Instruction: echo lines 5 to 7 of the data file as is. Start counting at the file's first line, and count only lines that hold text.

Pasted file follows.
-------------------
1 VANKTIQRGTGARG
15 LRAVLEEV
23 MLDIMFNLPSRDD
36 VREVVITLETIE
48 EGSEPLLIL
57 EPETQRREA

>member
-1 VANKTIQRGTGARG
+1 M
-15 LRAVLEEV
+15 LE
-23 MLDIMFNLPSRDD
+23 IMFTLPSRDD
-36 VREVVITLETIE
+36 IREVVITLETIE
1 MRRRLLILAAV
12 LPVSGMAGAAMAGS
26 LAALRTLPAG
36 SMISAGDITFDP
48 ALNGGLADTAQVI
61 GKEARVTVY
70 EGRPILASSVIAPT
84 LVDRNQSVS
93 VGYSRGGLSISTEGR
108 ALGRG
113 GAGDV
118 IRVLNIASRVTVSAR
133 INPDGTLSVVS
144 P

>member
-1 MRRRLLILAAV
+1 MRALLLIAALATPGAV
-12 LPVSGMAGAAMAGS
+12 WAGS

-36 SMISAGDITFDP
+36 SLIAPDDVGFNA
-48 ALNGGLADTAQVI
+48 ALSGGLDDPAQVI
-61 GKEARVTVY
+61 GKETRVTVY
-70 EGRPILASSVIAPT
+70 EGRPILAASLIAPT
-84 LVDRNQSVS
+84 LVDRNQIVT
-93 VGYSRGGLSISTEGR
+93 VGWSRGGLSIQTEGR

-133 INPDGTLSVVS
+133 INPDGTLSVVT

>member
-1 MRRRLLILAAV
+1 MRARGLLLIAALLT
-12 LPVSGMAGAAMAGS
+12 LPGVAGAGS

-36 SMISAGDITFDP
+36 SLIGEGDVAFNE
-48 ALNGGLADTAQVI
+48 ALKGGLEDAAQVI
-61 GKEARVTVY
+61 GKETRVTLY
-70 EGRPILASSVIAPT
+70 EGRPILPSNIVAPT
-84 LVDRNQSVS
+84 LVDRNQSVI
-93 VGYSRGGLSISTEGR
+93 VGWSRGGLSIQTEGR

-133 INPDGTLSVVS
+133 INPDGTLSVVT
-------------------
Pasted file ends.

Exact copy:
48 EGSEPLLIL
57 EPETQRREA

>member